A Pediatric E.R. That’s Easier to Reach When Mysterious Symptoms Arise

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Soon after Evan turned 7, his family acquired a puppy. Thrilled, Evan named her Paws. “He is very close to her,” says his mother, Jennie. “He considers her his furry sister.” A few weeks after Paws arrived, Evan began experiencing fevers and arm pain. These were the first signs of the shocking diagnosis that would cause him to be separated from Paws for weeks.

Evan The mysterious fevers and pain were taking their toll. “He was using his left arm to hold Paws’ leash,” Jennie remembers. Since she and her husband, Mike, had volunteered at Children's Hospital of Philadelphia (CHOP) while undergraduates, they were certain that was where they needed to take Evan: “We just knew we had confidence in the quality of care he would get at CHOP.” So they made the drive from their home near Lancaster, Pa., to CHOP’s E.R. in Philadelphia. Now that CHOP’s second hospital, the Middleman Family Pavilion, has opened in King of Prussia, families like Evan’s needing emergency care have a pediatric E.R. that’s much closer to their home.

Evan was initially diagnosed with a bone infection and put on antibiotics, but 12 days later the fevers returned, so the family was back on the road to Philadelphia. An MRI of his lower back and hips revealed extensive bone marrow changes. Evan was diagnosed with acute lymphoblastic leukemia, admitted to CHOP and started on chemotherapy.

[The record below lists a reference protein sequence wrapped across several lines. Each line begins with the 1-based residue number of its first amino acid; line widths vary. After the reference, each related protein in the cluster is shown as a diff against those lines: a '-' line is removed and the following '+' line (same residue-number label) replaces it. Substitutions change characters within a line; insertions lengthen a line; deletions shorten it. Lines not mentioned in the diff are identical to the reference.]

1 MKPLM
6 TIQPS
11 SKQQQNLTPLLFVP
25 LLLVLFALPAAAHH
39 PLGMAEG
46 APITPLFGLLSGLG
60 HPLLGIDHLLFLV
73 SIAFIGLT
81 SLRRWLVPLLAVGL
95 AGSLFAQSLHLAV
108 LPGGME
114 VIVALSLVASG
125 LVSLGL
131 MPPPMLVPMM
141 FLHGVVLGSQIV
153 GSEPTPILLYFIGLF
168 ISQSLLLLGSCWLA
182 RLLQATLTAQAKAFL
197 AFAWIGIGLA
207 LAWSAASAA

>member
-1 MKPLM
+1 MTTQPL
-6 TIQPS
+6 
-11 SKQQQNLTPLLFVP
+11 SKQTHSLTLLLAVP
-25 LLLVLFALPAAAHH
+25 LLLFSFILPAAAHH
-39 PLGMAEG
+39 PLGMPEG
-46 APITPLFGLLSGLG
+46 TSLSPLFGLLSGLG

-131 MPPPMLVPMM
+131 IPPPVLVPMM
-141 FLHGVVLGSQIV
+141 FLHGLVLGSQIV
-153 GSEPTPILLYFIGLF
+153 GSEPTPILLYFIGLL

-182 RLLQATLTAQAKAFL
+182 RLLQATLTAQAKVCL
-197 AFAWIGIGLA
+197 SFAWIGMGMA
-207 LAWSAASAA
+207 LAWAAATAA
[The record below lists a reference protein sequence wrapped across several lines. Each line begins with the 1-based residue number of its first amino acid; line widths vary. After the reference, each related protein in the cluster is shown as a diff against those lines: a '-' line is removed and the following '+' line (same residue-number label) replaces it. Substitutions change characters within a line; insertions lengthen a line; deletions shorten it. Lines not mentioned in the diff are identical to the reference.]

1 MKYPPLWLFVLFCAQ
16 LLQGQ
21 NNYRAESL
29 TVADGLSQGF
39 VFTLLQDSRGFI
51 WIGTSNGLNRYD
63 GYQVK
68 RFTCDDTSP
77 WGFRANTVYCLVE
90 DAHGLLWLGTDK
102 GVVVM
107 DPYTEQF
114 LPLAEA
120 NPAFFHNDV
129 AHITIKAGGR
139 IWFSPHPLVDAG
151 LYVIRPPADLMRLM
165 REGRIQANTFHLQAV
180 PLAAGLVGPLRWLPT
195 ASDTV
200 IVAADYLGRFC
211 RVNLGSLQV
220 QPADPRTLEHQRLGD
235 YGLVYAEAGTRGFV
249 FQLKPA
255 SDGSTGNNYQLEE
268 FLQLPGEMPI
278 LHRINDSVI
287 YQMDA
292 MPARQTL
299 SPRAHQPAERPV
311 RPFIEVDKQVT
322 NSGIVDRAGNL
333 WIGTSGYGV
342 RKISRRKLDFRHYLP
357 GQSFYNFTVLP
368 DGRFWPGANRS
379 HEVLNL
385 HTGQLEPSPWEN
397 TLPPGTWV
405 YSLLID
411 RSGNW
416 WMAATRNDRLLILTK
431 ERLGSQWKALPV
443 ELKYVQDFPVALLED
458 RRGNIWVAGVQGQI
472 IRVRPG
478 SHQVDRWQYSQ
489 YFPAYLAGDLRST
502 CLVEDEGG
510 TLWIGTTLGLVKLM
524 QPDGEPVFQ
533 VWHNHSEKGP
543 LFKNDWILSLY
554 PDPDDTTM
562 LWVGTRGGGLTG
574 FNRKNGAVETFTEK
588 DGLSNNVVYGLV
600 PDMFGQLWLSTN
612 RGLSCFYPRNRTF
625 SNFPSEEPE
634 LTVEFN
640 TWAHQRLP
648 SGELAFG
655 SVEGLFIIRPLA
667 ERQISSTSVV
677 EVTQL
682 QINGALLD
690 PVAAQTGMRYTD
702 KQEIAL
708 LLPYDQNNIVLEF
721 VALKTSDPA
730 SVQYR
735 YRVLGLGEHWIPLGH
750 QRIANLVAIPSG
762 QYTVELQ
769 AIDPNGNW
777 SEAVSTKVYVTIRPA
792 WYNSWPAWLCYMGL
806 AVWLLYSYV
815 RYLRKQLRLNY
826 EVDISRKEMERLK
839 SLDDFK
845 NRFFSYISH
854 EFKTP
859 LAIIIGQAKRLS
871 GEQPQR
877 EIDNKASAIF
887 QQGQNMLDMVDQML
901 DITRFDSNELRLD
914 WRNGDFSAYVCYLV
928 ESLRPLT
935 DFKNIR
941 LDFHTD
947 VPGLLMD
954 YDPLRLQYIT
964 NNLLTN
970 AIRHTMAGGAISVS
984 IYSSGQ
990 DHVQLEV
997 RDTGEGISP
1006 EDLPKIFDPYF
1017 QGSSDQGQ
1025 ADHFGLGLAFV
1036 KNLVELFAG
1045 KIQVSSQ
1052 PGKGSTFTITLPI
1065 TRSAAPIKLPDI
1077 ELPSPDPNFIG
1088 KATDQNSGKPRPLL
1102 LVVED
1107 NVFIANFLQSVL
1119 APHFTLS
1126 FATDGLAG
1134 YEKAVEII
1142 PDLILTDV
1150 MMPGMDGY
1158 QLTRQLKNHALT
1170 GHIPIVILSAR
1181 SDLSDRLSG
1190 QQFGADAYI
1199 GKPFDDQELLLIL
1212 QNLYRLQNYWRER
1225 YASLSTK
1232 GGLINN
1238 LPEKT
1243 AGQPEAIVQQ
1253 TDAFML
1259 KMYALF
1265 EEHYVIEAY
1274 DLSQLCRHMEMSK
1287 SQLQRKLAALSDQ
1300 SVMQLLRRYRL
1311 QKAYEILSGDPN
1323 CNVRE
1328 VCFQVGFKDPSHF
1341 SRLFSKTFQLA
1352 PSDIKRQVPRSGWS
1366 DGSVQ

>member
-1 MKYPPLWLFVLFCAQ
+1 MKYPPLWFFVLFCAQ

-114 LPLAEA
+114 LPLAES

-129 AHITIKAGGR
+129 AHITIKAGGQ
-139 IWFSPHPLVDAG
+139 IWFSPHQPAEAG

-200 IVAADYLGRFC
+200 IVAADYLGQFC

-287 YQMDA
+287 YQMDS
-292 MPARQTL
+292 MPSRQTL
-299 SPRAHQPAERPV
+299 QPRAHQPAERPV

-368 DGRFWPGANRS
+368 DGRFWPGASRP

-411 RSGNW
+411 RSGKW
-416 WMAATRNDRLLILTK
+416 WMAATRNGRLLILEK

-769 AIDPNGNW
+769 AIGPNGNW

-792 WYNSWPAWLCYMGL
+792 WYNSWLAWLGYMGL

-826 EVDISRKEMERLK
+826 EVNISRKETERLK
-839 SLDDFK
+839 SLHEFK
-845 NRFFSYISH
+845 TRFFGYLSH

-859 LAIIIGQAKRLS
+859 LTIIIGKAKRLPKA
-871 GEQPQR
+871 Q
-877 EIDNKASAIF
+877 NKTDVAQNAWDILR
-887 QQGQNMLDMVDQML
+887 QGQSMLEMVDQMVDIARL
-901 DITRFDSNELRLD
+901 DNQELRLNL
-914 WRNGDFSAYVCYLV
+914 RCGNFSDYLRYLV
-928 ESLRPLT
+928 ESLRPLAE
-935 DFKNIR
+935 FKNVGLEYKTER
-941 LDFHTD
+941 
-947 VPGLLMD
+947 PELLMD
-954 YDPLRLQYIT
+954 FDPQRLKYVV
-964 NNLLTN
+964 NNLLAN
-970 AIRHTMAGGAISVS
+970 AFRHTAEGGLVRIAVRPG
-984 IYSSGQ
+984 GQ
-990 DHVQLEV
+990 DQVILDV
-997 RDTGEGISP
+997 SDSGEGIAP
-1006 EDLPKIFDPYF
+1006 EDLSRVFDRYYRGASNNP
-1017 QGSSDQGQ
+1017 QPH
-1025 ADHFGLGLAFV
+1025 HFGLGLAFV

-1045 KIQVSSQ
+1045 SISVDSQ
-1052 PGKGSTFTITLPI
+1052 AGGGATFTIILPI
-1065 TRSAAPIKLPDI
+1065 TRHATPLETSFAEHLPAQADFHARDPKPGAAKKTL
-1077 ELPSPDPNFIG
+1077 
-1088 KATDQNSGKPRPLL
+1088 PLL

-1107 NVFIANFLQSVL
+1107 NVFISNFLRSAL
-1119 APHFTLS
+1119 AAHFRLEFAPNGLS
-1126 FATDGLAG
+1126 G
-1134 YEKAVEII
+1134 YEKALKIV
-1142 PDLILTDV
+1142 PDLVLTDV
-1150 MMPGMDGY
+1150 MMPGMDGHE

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Caring for the Whole Child

At the Middleman Family Pavilion, Child Life specialists provide personalized care to meet the unique needs of children during hospitalization.

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While in the hospital, he missed Paws terribly. He also hated the taste of his liquid medicines. A child life specialist helped solve both problems: Using individual cake-decorating sprinkles and then mini M&M’s, she taught him how to swallow pills, a skill that helped him be able to go home.

Just as at the Philadelphia hospital where Evan stayed, CHOP’s Middleman Family Pavilion is fully focused on the needs of kids and families. Child life specialists like the one who meant so much to Evan are at KOP to help children understand and cope with the hospital experience. There are also social workers to support families while a child is receiving care.

Nine months after beginning treatment, Evan started the maintenance phase of chemotherapy. Now 8 years old, he loves talking to his nurses about the Harry Potter books during his follow-up appointments. He cracks himself up quoting from the Pink Panther remake with Steve Martin. And — most importantly — he spends plenty of time cuddling with Paws.


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